james at teoth.fsnet.co.uk
Thu Feb 8 18:49:11 EST 2001
On Wed, 07 Feb 2001 04:41:38 GMT, "MS" <marshmallow5 at yahoo.com> wrote:
>Can anyone explain whether migraine involves vasoconstriction and/or
>vasodilation? Also, what is the mechanism of anti-migraine medication?
Let me first state that the following is only the prevailing theory of
migraine and in no way represents fact since most migraine researchers
acknowledge that there is alot we don't know about migraine.
The visual auras and disturbances of conscioussness of the various
migraine subtypes is believed to be a result of intracerebral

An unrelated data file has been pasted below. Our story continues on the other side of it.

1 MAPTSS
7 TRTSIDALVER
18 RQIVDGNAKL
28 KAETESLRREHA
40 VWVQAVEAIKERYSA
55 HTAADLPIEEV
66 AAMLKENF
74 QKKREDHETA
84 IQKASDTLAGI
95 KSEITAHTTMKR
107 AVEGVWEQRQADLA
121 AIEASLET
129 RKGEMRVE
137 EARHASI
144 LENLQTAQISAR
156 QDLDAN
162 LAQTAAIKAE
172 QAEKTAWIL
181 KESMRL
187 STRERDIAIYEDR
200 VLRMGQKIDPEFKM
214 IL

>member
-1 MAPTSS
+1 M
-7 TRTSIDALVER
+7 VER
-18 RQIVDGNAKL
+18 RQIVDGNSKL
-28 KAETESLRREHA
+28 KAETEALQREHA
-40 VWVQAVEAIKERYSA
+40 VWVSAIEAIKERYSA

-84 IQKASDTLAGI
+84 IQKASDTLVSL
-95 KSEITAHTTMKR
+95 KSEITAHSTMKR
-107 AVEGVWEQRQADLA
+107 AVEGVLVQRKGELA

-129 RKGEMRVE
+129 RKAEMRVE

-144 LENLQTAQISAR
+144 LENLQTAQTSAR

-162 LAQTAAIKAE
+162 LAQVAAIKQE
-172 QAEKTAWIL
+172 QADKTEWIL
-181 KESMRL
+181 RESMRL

vasoconstriction causing areas of the brain to become momentarily
depolarised, creating the symptoms of the first phase. There is no
pain in the first phase.
The second phase results from reflex vasodilation of all cranial
vessels including the extracranial ones. This extracranial
vasodilation is the cause of the pain, and the symptom that migraine
sufferers complain of. Again, I must stress that the above is all
speculation as there is no real evidence for any of the above.
Migraine drugs fall into two groups: treatment drugs and prophlaxis
drugs. Treatment drugs are used in the acute phase and consist mainly
of 5HT agonists which promote vasoconstriction in the second phase.
Prophlaxis drugs act to reduce the incidence of any attacks and there
are many classes: fancy 5HT antagonists, antidepressants,
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